Really need to feed during dearth?
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  1. #1
    Join Date
    Mar 2015
    Location
    Frederick, MD
    Posts
    64

    Default Really need to feed during dearth?

    I am in mid-MD with 20 colonies. Doubles and triples. 10-framers. About this time of year with the dearth setting in I read a lot about feeding during the dearth. I experimented a week ago and open fed 18 gallons (2 gallons at a time on straw) over a few day period which the bees gobbled up in no time. I never know which colonies are taking it and whether or not some colonies are going without. Doesn't seem very efficient. Maybe by black, plastic, double-trough top feeders would be better.

    I am treating with Apivar now and it is recommended to feed during treatment to increase traffic across the strips. So, dearth and Apivar are two reasons to feed, but is it really necessary? Going into all my colonies yesterday I find the top deep loaded with capped honey/nectar in several if not all frames in the top box. So, just because the dearth is on does not mean we need to start feeding 1:1, right? I put my top feeders on in case feed is needed in the near future (as well as to provide a space beneath to place 1/2 lb patty at a time.)

    Just trying to get a handle on the most efficient way to feed during the dearth if, indeed, feeding is needed at all. Can you help?

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  3. #2
    Join Date
    Mar 2014
    Location
    Red Bud, IL, USA
    Posts
    1,809

    Default Re: Really need to feed during dearth?

    Feeding is all about ensuring they have adequate stores, if they have adequate stores why would you feed? If there's a good reason why they don't have adequate stores, why wouldn't you feed?

    I personally find feeding a PIA, too much like work, but that also means I don't pull all their honey. I tend to leave an equivalent amount to the quantity I intend to overwinter. For me, it's a pay me now or pay later scenareo; did the "additional" honey pulled bring in enough cash to pay for the time, materials and equipment needed to feed? However, my location doesn't have a total dearth during summer, it's more of a hand to mouth existence and the small fall flow usually allows them to make up any deficit from the dearth.

    Not a fan of open feeding with its potential to bring representatives from any colony within two miles together. For those colonies needing a little TLC, I try to feed late in the day and an amount they can consume overnight. Any required heaving feeding always comes with a "why" is it needed, I do buy into reducing "dinks" and taking my losses in the fall; but if feeding is the decision, it's 2+ gal top feeders and maximizing robber protection.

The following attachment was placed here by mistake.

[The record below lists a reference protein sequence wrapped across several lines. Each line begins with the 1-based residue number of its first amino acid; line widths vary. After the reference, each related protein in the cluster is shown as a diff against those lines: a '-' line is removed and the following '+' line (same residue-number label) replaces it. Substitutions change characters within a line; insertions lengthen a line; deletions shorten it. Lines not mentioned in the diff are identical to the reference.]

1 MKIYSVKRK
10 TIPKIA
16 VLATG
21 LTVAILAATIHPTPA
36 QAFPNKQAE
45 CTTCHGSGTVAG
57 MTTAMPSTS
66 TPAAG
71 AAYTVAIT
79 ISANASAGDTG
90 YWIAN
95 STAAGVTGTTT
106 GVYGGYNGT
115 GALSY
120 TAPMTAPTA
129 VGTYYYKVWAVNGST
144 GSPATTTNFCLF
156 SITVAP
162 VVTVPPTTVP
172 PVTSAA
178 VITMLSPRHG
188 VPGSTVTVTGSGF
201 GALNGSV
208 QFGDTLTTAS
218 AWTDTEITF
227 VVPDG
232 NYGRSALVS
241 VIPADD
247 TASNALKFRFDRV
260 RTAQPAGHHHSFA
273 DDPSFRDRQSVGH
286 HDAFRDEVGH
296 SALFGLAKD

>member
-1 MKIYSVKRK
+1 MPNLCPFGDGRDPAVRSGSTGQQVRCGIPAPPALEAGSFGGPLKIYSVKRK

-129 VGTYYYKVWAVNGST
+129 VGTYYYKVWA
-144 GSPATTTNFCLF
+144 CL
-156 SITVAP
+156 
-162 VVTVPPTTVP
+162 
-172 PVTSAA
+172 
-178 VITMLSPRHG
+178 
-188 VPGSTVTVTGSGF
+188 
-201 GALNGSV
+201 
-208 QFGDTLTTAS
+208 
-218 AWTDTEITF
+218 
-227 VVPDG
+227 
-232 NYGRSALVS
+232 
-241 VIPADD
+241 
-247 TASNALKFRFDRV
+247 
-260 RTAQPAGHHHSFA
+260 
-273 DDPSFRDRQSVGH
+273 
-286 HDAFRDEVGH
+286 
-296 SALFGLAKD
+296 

Obviously not the only approach but what works for me in my location.
    “The single biggest problem with communication is the illusion that it has taken place.” -George Bernard Shaw

  4. #3
    Join Date
    Mar 2015
    Location
    Derry, New Hampshire
    Posts
    2,295

    Default Re: Really need to feed during dearth?

    agree feeding sucks. hundreds of bucks in equipment and all the strange looks at the store. I recommend dieing your feed if you do so you don't harvest it for sale.
    You need to weigh your hives or at least lift the top boxes. Or inspect. If they have frames full of honey/nectar then no need at this point IF you have a fall flow. If no fall flow then yes you will need to feed to bulk up for winter. Last few years up here my summer flow has rolled right into goldenrod.
    Terrence

  5. #4
    Join Date
    Mar 2013
    Location
    Seattle WA
    Posts
    1,214

    Default Re: Really need to feed during dearth?

    I can see reasons to feed and not feed but if the hives are low on stores, you definitely want to feed. In my area, come the second week of July we are in a dearth every year that does not end until ivy comes on in September. The ivy is not so plentiful, that the hives will collect enough for winter without a lot of help. I start feeding as soon as the supers come off. To me, it saves a ton of work later. Some of the hives are still building comb and they need a consistent supply of food. Other hives are low in stores. Hives that currently have plenty of food will have none come September so I want them to maintain the stores they currently have. They don't get fed constantly but enough to keep them from eating through what they have. Feeding them a bit of 1:1 now is far better than trying to get them to store 2:1 later when it is getting too cold for them to take it. Our average night time temperature in September is about 45 degrees. By the time the sugar water heats up to a usable temperature, most of the day is gone. All my feeders are on top of the hive and outside of it. On top of that, making 2:1 is much more work than 1:1. Keep in mind that every area is different. What works for me here in Seattle may not work well for you in MD.

  6. #5
    Join Date
    Dec 2017
    Location
    Wharton, Texas, USA
    Posts
    235

    Default

    Double and triples? As in brood chambers? Seems like a nightmare to manage. If your going into a dearth why would you want such large colonies. Seems like time to start consolidating but I’m sure there’s other thoughts on the subject.

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